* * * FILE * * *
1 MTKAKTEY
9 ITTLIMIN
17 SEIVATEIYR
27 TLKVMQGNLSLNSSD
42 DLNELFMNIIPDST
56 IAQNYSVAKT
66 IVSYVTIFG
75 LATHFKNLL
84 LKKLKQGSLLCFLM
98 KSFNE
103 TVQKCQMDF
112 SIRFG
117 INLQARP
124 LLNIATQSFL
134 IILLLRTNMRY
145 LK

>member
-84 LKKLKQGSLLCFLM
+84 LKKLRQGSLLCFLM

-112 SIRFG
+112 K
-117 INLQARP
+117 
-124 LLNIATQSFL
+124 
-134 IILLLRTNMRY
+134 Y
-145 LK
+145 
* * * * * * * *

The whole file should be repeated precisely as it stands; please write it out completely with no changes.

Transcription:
1 MTKAKTEY
9 ITTLIMIN
17 SEIVATEIYR
27 TLKVMQGNLSLNSSD
42 DLNELFMNIIPDST
56 IAQNYSVAKT
66 IVSYVTIFG
75 LATHFKNLL
84 LKKLKQGSLLCFLM
98 KSFNE
103 TVQKCQMDF
112 SIRFG
117 INLQARP
124 LLNIATQSFL
134 IILLLRTNMRY
145 LK

>member
-84 LKKLKQGSLLCFLM
+84 LKKLRQGSLLCFLM

-112 SIRFG
+112 K
-117 INLQARP
+117 
-124 LLNIATQSFL
+124 
-134 IILLLRTNMRY
+134 Y
-145 LK
+145 